Stewardship is contagious; it can motivate volunteers to tend their own ailing gardens as it did for Karrie Price. Volunteering in parks such as the Tea Garden is particularly special for Karrie, who remembers visiting the same garden with her own mother. Now, as a grandmother, Karrie can still visit the beautiful flowers and even help make room for more to bloom.

A volunteer cleans a barbecue grill at the Japanese Tea Garden. Photo courtesy of Parks and Recreation, City of San Antonio.

A volunteer cleans a barbecue grill at the Japanese Tea Garden. Photo courtesy of Parks and Recreation, City of San Antonio.

I experience a rewarding sensation when I hear “this is a beautiful place” from passing visitors and know that I had a part in their enjoyment. Indeed, the Parks employees often have a difficult time pulling volunteers from the work to hydrate. Volunteer groups tend to build an infectious energetic momentum. One man shouts as he pulls weeds, “I’m on a roll, I want to keep yanking these babies down!”

I saw this same vigor just a couple of weeks before, when I helped create a butterfly garden at Crockett Park. As more than 100 volunteers went to work on the garden, I listened in on the friendships that were budding alongside the Blue Plumbago flowers. This spectacle of volunteers also attracted members of the community. Several park users stopped by on their lunch breaks or walks to ask what the crowd was doing. A few even asked if there was any way that they could pitch in too.

I was touched by the community interest in this project and the immediate interest everyone took in the volunteers’ work. Instant gratification. Even before the garden was complete, the community was already taking advantage of the new park. A little girl abandoned the slides of the playground to wander over to the newly planted flowers, looking up curiously at her dad, who explained that it was a new home for the butterflies. Already the beautification was enriching someone’s experience and encouraging interest in the community—and possibly even the environment.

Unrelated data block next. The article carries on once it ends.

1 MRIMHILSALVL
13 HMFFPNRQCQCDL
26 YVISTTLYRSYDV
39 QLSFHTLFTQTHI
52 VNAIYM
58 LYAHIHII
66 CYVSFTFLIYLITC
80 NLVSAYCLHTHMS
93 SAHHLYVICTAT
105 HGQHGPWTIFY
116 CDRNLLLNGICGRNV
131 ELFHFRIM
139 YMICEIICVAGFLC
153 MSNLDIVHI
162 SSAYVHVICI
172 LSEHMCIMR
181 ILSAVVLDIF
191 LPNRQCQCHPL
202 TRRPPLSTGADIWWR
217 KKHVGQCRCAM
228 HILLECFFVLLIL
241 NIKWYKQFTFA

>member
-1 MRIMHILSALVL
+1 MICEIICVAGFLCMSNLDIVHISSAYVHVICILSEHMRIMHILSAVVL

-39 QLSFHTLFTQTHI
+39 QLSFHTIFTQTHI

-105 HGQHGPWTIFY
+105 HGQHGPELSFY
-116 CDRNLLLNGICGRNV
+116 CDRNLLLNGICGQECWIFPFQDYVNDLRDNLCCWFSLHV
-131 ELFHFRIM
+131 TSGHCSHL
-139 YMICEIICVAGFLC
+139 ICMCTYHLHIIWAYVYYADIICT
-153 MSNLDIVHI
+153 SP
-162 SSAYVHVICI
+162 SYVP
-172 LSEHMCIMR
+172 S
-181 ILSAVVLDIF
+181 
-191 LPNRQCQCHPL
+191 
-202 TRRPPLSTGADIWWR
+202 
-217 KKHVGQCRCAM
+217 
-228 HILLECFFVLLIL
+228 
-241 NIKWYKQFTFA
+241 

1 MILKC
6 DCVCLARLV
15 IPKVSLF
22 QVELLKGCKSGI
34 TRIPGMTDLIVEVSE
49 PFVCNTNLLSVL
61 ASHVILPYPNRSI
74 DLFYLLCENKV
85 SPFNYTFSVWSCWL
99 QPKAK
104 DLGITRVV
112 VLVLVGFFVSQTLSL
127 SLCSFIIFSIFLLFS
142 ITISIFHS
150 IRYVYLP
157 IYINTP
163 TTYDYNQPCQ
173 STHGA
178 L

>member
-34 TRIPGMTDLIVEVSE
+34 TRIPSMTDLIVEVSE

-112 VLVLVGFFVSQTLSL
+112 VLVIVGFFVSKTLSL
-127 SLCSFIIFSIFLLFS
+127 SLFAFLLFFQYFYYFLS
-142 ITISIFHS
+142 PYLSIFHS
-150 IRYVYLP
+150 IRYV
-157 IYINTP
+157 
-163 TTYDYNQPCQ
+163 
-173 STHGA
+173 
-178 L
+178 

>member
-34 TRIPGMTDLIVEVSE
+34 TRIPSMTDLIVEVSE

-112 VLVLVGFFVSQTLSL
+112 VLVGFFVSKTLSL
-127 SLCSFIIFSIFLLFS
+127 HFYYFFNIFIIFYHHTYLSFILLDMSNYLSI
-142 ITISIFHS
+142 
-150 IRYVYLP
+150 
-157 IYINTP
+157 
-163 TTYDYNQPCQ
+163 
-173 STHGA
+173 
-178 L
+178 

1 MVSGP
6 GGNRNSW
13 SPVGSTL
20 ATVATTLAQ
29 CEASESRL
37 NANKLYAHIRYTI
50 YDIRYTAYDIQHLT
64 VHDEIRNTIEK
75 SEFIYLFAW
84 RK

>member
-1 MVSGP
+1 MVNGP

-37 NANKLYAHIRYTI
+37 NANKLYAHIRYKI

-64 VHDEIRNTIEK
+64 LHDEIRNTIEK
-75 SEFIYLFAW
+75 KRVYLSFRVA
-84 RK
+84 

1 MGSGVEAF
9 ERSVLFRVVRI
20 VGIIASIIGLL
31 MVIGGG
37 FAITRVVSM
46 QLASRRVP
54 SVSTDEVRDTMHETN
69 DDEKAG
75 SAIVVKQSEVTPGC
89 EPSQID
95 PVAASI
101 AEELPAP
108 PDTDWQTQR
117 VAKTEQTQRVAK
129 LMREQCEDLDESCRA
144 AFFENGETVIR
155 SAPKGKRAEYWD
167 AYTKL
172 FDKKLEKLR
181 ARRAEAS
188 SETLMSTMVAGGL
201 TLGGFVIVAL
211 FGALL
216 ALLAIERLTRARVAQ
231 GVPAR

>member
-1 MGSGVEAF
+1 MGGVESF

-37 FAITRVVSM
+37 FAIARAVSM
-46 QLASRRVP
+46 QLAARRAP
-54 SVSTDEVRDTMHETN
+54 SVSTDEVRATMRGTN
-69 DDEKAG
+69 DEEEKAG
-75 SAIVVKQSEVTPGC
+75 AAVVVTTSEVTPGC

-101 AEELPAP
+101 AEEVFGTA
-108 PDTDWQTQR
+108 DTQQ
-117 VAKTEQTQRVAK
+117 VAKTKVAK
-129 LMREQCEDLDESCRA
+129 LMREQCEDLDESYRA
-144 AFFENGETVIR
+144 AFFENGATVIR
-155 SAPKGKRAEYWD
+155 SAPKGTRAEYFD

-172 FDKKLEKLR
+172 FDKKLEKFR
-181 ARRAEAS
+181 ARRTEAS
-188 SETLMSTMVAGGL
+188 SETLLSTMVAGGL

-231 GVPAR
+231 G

In the academic sphere, it is often easy to get weighed down with the problems of society, especially in regards to the environment. While I am not arguing that ignorance is bliss, I do think that it is necessary to step away from the hard facts and into the community. By doing this, I was able to receive a revitalizing sense of hope for what is to come.

Volunteering with Parks and Recreation has given me the opportunity to realize that, yes, San Antonio is facing all the social and environmental issues that are consequences of rapid urban growth, but that the city also has a lot of fight in it. The city has dreams—as most all of us do—of a community that understands the ecology of San Antonio and the importance of maintaining and respecting our public parks. But the city also has a secret arsenal: a volunteer force with the heart and strength to accomplish these goals.

 

Tori Carey is a senior environmental studies major and creative writing minor at Trinity University. Originally from the San Francisco Bay Area, she will begin the Masters of Arts in Teaching program at Trinity this summer. Outside of the classroom she enjoys traipsing through the city and wilderness, tasting crazy delicacies, and tapping in to her inner yogi. 

 

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3 thoughts on “The Heart of a Park Volunteer: The Rewards of Service

  1. Great piece, Tori! So pleased I had a chance to meet you during the Easter weekend. I was impressed then with the schoolwork you are doing regarding parks, and am even more impressed with your ability to share your experiences and motivate others. Thanks Rivard Report for bringing these valuable voices into wider circulation.

  2. This is wonderful! My parents first date (blind) was at the Sunken Gardens Tea House during World War II. Dad was in cadet pilot training. The rest, as they say, is history. I still have a Sunken Garden post card written by my Dad to my Mother.
    I work on Saturdays but when I retire, in the not too distant future, I know where I’ll go to volunteer. I’m a tree horticulturist so maybe I can keep “in the game” by doing something for The Sunken Gardens.
    Thanks for the article.